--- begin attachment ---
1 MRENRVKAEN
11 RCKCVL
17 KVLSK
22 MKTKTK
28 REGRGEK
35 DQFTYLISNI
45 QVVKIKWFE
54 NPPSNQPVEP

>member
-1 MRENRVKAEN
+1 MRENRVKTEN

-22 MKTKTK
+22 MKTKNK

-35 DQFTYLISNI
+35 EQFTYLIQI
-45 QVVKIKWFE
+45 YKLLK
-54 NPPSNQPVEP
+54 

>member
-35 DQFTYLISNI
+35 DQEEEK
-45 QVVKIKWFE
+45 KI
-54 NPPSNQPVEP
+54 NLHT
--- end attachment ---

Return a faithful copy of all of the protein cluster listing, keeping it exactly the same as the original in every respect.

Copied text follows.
1 MRENRVKAEN
11 RCKCVL
17 KVLSK
22 MKTKTK
28 REGRGEK
35 DQFTYLISNI
45 QVVKIKWFE
54 NPPSNQPVEP

>member
-1 MRENRVKAEN
+1 MRENRVKTEN

-22 MKTKTK
+22 MKTKNK

-35 DQFTYLISNI
+35 EQFTYLIQI
-45 QVVKIKWFE
+45 YKLLK
-54 NPPSNQPVEP
+54 

>member
-35 DQFTYLISNI
+35 DQEEEK
-45 QVVKIKWFE
+45 KI
-54 NPPSNQPVEP
+54 NLHT